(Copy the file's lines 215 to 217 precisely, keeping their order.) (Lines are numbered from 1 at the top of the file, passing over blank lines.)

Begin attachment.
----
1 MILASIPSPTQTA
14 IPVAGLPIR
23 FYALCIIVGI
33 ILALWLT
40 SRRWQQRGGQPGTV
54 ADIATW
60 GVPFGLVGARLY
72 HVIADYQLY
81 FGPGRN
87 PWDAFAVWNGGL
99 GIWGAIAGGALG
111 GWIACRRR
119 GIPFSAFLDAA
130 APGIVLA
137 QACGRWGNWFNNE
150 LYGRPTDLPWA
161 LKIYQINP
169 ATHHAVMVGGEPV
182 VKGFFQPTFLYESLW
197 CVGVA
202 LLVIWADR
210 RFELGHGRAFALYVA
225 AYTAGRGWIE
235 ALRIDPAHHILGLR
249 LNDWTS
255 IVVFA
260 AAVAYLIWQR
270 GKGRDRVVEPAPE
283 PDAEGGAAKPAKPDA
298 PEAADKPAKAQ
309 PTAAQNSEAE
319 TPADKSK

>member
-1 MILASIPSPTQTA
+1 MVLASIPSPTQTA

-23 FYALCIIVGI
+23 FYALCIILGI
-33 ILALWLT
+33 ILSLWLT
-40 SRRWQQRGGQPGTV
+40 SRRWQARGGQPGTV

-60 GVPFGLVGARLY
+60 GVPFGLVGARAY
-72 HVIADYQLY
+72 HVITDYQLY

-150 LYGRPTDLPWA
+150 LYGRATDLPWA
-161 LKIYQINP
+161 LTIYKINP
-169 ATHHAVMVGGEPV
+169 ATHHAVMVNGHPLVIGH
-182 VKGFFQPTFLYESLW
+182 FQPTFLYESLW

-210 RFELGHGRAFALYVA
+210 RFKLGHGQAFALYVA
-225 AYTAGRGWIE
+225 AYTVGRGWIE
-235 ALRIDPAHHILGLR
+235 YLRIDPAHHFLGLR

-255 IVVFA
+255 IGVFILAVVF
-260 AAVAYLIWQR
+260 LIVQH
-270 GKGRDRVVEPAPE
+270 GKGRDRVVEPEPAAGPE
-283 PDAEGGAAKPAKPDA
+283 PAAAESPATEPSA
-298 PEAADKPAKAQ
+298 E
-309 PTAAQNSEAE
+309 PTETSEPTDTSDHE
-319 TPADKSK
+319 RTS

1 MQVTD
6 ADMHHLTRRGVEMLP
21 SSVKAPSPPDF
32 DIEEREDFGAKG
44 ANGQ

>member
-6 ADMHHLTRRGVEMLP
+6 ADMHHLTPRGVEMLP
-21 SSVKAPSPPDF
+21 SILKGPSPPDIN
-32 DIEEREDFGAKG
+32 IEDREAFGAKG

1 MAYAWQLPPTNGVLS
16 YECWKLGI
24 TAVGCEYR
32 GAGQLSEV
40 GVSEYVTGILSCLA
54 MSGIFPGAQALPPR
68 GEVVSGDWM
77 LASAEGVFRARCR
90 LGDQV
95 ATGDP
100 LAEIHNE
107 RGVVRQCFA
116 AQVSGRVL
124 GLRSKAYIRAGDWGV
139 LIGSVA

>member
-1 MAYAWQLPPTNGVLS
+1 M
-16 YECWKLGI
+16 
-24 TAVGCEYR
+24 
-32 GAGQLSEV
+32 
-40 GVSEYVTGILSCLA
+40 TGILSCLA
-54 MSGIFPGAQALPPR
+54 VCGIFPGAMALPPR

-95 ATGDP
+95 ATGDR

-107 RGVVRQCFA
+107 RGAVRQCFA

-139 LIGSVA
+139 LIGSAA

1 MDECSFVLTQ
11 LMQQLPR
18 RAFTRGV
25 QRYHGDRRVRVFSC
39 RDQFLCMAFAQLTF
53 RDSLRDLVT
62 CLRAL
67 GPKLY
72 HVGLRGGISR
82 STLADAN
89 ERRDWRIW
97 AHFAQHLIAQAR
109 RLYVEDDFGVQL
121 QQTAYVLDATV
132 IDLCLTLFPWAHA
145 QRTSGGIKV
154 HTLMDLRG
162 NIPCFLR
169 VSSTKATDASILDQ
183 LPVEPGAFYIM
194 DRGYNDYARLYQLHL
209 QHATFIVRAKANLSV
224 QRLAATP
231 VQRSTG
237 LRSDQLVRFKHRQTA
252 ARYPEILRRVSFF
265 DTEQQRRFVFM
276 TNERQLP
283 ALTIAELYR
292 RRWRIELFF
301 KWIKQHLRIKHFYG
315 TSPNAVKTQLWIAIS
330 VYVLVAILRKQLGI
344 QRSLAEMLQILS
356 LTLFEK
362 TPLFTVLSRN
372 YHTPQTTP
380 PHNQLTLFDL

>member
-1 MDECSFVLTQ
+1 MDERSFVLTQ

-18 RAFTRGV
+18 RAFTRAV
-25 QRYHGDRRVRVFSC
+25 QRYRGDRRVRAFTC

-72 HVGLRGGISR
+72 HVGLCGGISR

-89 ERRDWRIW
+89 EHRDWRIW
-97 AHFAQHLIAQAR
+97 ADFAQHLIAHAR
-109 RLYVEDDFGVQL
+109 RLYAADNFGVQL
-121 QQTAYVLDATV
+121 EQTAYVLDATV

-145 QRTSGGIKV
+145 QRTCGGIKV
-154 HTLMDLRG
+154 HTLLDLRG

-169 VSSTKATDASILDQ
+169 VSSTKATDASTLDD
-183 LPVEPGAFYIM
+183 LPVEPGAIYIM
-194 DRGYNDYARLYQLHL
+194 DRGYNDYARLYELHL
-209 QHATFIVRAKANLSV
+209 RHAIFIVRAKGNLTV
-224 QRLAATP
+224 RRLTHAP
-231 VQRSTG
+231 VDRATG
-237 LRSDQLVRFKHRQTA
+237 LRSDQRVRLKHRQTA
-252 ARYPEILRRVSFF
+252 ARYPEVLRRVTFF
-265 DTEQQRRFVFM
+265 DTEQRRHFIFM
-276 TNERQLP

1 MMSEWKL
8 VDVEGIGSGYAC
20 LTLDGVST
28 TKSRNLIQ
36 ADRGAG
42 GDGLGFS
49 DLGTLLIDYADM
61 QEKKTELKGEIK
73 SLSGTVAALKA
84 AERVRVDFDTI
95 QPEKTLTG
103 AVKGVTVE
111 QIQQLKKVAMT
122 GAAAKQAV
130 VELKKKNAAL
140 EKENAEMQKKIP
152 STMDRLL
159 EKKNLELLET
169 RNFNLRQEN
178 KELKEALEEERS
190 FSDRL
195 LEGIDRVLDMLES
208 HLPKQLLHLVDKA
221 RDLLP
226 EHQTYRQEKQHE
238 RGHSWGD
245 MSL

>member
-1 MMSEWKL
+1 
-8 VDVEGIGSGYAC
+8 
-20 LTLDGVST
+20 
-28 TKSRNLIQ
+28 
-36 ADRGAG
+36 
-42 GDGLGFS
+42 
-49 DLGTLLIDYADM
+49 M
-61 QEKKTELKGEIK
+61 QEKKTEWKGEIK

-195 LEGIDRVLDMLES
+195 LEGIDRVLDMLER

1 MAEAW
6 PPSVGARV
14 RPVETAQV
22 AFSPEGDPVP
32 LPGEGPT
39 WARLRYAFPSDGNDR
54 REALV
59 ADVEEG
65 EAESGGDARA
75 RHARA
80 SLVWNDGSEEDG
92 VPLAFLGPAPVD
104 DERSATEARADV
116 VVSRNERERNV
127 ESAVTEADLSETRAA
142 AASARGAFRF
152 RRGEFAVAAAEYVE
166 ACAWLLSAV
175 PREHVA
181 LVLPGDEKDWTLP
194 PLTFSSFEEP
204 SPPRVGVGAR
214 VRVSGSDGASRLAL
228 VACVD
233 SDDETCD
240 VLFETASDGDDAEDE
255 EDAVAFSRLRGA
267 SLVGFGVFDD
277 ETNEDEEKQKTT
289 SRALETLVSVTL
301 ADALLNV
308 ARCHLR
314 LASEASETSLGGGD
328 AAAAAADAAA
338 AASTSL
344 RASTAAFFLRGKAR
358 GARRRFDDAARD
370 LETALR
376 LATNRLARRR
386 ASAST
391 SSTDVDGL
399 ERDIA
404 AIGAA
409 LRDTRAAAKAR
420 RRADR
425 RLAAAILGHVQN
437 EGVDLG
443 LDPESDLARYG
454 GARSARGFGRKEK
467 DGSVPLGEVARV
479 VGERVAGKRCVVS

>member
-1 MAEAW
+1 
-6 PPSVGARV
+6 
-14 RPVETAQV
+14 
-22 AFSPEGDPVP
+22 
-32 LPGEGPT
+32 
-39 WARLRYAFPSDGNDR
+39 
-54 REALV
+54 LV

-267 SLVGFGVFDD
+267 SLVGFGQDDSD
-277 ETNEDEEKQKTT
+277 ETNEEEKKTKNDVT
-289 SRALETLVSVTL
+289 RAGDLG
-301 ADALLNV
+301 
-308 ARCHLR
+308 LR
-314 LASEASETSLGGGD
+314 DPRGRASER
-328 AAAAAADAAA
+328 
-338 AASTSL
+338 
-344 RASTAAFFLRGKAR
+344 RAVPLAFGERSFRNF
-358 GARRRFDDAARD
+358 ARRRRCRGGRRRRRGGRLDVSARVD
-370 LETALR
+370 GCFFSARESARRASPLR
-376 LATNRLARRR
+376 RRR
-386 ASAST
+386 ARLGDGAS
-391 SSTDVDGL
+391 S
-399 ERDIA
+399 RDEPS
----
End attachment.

159 EKKNLELLET
169 RNFNLRQEN
178 KELKEALEEERS